You can tell it’s spring by the jugs hanging from sugar maples that pervade the New England landscape. Sugar, stored in the roots in the fall, would drip into wooden buckets when the Algonquins first introduced it to colonists in the 1600’s. The Indians showed the new inhabitants how to make a hole in the tree, stick a wooden spout in the hole and hang a bucket on the spout.
This process could continue for several weeks until the weather got warm enough to reduce the sap’s sweetness. The Algonquin’s then showed the Colonists how to cook the liquid over a fire, boil off some of the water and let the remainder “caramelize” into a delicious syrup.
Today, Canada produces more than 80% of the world’s Maple Syrup, which is not surprising since the majority of Algonquin’s live in the Ottawa area. Vermont is the largest United States producer.
There are some health benefits to eating Maple Syrup. First of all, it is low in fructose compared to high fructose corn syrup and it is rich in manganese and zinc.
One reason that real Maple Syrup is so expensive is that it takes about 40 gallons of sap to make one gallon of syrup.
If you want to learn more about this interesting process, you can visit Wikipedia.org/Maple_syrup like I did.
Here’s a cookie recipe to get you started, which I got from http://homecooking.about.com/od/cookierecipes with a few little changes.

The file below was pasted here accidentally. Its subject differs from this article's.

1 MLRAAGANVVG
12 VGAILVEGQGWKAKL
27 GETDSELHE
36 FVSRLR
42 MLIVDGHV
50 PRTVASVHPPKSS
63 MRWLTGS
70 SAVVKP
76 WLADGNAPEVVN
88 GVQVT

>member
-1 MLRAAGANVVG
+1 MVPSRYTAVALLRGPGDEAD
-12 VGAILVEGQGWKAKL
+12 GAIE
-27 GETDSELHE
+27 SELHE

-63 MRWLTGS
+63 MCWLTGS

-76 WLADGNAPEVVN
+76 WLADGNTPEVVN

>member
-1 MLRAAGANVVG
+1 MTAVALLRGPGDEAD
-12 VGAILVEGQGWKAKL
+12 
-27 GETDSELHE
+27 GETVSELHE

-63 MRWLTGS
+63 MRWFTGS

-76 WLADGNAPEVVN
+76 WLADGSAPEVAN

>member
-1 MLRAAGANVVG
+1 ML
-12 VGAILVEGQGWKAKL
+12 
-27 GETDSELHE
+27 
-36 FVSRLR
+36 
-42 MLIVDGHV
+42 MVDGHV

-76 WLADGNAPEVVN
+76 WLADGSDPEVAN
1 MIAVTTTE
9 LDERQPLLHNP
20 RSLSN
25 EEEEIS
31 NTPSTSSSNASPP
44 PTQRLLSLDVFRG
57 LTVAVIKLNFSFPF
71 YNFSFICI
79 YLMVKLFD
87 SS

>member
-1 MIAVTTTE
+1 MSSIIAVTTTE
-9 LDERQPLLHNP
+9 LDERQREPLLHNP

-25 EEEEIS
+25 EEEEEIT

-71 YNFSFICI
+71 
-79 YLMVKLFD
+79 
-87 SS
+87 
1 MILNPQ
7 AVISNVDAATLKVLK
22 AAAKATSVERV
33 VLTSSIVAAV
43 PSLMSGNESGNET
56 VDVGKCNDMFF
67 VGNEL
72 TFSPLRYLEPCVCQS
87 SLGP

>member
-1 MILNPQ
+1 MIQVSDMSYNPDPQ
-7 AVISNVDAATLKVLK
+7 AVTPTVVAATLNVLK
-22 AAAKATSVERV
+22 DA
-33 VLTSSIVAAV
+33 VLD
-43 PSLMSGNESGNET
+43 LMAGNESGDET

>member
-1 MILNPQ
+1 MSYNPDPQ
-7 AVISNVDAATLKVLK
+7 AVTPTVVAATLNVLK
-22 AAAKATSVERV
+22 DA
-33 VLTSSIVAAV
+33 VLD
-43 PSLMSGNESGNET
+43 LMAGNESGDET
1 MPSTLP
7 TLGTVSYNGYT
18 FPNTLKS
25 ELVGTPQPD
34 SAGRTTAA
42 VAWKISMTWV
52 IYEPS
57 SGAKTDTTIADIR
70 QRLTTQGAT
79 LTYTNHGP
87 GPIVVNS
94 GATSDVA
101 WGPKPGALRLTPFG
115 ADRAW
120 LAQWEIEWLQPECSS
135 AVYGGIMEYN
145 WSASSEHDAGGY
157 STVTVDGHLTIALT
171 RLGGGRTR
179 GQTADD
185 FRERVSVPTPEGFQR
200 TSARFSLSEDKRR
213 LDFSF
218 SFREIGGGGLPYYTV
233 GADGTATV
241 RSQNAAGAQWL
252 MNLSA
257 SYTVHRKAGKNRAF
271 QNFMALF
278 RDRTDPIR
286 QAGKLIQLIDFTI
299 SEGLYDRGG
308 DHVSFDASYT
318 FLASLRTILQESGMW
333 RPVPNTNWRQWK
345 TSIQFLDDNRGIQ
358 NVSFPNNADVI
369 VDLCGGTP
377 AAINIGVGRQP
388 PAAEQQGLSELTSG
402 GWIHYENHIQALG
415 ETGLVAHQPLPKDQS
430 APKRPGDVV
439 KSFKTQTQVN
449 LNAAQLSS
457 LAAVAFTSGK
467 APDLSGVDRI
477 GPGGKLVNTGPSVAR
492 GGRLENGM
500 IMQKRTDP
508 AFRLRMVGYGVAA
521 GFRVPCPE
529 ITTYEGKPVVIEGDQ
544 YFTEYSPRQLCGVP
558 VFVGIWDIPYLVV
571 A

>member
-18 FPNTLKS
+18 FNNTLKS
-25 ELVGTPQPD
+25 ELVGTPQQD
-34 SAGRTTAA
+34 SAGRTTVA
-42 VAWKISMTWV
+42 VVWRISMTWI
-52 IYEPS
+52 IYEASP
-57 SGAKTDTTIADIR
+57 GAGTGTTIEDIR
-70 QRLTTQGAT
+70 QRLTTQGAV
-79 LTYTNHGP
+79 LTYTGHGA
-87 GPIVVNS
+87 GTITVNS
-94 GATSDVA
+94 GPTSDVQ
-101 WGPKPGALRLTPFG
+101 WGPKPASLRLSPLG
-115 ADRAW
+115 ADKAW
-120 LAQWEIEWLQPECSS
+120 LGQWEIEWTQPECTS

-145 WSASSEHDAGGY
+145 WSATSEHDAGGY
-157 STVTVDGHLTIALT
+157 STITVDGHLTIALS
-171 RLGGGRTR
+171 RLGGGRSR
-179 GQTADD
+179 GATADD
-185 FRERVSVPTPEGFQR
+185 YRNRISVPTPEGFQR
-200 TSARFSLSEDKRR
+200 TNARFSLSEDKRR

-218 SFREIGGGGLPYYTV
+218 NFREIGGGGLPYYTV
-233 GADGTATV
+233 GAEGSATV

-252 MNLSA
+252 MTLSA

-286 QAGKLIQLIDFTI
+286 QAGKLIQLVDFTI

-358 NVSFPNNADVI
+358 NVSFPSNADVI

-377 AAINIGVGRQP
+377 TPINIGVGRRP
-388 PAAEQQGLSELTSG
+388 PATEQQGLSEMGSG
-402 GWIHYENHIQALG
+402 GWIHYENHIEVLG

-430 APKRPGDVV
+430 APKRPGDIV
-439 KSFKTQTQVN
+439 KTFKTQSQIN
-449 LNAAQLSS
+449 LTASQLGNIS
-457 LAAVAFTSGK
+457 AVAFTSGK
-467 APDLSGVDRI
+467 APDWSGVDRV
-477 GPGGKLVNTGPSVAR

Maple Nut Cookies
1.5 cups all-purpose flour
2 teaspoons baking powder
½ teaspoon salt
½ cup butter
1 cup packed light brown sugar
1 large egg, lightly beaten
½ cup pure maple syrup (not imitation)
1 teaspoon vanilla extract
½ cup shredded sweetened coconut
½ cup chopped macadamia nuts
Preheat oven to 350 degrees F. Line baking sheets with parchment paper. In a small bowl, whisk together flour, baking powder and salt. Set aside. In a large bowl, cream butter and brown sugar until light and fluffy. Add egg, maple syrup and vanilla extract. Beat on medium speed until well-combined. Add flour, coconut and macadamia nuts. Stir just until combined. Scoop teaspoons of dough and place on prepared baking sheets 2 inches apart. Bake 10 to 12 minutes until golden. Let cool 5 minutes and completely cool. Store in a covered container.
For a little extra flavor, you can frost them with maple frosting.
*If you have any insulin issues, I strongly suggest not eating these cookies.
And, a happy spring to you all.
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